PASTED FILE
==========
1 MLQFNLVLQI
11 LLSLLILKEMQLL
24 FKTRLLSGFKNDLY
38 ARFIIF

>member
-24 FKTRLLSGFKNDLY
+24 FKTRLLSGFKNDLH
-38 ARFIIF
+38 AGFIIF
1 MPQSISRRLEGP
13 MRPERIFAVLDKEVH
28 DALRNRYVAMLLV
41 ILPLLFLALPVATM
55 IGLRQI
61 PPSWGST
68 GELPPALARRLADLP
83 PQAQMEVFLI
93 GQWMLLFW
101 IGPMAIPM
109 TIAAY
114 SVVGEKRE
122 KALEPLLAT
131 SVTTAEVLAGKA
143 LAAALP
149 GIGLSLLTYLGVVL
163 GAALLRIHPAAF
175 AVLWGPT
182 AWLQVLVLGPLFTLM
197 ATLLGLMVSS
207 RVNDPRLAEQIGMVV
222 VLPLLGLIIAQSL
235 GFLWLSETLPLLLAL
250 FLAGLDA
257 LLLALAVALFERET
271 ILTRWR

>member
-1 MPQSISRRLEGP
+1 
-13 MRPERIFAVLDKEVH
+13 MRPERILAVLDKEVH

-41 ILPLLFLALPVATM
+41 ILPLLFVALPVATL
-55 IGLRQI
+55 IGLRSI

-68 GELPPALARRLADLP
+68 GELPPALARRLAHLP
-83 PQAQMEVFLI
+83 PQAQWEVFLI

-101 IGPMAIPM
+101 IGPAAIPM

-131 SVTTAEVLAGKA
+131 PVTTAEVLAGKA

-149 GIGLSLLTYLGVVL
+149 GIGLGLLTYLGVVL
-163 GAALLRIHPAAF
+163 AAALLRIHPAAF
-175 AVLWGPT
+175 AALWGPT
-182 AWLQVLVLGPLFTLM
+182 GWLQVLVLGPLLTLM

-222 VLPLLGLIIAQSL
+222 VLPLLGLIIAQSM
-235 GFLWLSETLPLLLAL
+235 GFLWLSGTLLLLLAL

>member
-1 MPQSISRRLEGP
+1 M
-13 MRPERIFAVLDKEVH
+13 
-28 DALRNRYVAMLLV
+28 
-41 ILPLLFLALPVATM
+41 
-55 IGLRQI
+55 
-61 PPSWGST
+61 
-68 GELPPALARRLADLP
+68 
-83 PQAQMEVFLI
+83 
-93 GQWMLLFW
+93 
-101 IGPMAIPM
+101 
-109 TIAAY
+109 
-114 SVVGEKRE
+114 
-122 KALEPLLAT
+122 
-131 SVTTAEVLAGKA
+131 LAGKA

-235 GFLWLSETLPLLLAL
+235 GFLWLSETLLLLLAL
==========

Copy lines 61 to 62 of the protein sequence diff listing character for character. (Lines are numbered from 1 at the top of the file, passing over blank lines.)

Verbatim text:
-222 VLPLLGLIIAQSL
+222 VLPLLGLIIAQSM